I've just walked in our house, home from a visit with our daughter in Philadelphia. I had great hopes that in a six-day period something Crazie enough would come up to post on my blog. The opportunities were limitless. Upon arrival, Ash showed me the list of items we would be cooking for Thanksgiving. The checklist was huge, including such items as smoked turkey, sausage & sage stuffing and macaroni & cheese. She'd even decided to make homemade cinnamon rolls. You know, the kind where you let the dough rise and everything!
It made me shiver with delight to think of all the things that could go wrong, thereby giving me the ability to post The Best Blog Ever for Thanksgiving. Instead, it was like a Hallmark movie. The dough rose, the turkey was moist and all twelve items were done simultaneously. The smoke alarm didn't even go off for pete's sake. On top of that, even though the dinner guests involved both sides of in-laws we all, frustratingly enough, got along like perfect ladies and gentlemen. Really, Ash? Help a writer out, would you?
I see the way people look at me when I recount a Crazie Town holiday, like it's, well, Crazie. But, to be honest, I thought everyone had the same kind of Crazie family, they just didn't share it with the world.
The last time I was at a Crazie Town Thanksgiving dinner, I asked my Aunt Agnes to pass the gravy and she accused me of throwing away her father's grave marker. I was speechless. I mean, I do have a reputation for tossing things out. In fact, I once found a box at my father's house and written in black magic marker on the side was "Do Not Teresa This Box!" But a grave marker? Even I wouldn't Teresa that...well, probably not.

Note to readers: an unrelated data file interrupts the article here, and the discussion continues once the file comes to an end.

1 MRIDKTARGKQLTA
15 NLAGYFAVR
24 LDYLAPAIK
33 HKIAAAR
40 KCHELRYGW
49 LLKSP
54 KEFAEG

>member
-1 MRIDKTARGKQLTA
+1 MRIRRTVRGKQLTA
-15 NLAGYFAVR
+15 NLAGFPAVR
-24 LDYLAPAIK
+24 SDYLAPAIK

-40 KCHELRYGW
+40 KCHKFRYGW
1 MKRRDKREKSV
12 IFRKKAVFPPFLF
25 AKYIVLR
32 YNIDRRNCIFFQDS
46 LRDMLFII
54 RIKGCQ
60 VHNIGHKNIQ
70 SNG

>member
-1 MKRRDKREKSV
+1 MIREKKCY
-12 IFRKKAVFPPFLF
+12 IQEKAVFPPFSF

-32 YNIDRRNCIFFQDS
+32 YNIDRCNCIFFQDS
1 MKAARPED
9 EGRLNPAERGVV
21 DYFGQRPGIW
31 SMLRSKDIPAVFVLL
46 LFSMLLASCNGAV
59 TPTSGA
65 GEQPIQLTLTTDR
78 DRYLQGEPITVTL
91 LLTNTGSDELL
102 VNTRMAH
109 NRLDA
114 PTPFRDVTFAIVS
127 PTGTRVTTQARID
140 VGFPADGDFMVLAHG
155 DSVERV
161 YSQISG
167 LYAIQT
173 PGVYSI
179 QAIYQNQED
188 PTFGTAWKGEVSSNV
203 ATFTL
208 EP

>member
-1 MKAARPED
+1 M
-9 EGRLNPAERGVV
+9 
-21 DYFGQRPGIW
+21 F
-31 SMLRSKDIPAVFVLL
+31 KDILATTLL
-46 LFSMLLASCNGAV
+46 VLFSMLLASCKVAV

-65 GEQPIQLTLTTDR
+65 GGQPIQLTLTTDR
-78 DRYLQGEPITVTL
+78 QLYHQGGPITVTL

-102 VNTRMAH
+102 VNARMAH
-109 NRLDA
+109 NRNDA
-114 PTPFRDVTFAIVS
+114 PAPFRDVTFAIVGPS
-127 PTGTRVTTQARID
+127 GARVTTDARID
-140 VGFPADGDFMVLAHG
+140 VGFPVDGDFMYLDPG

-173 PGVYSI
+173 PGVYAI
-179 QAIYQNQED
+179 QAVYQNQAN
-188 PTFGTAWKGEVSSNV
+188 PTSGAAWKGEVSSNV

The misplaced grave marker was just the final blow in my poor grandpa's death. He'd never once stepped foot inside a Catholic church but his children decided that's where they'd hold his funeral. As is the tradition in Catholic services, with great pomp and circumstance the casket is rolled down the center aisle while the family slowly marches behind. Unfortunately, ten steps into the march the front wheel on Grandpa's casket cart went all wonky and started squeaking. So for every step forward we made, the casket wheel responded. Step...erka! Step...erka! The priest never hesitated and we continued our noisy step-erka way to the front of the church.
After the service we drove out to the cemetery. While the priest gave his final prayers a buzz of conversation went on behind us. The crowd had noticed that the funeral home dug the grave on the wrong side of the plot, so instead of lying next to his wife, they were lying head to head, with Grandpa's feet sticking out into the walking path.
My Aunt Agnes, whose brain is...well...a bit pickled, upon hearing the word gravy, thought of grave, which lead her to remember that her father's had no headstone. Because Grandpa was a veteran, they'd sent the family a beautiful bronze plaque to be secured to a piece of granite for the headstone. Unfortunately my father and his two sisters could never agree on what kind of headstone that should be, so Grandpa had been lying in an unmarked (although correctly re-aligned) grave for fifteen years. Evidently, since there hadn't been any arguing at the Thanksgiving table for a few minutes, Aunt Agnes decided to accuse me of the crime.
As I spend more and more time with my husband's drama-free family, I wonder, just how Crazie is Crazie Town?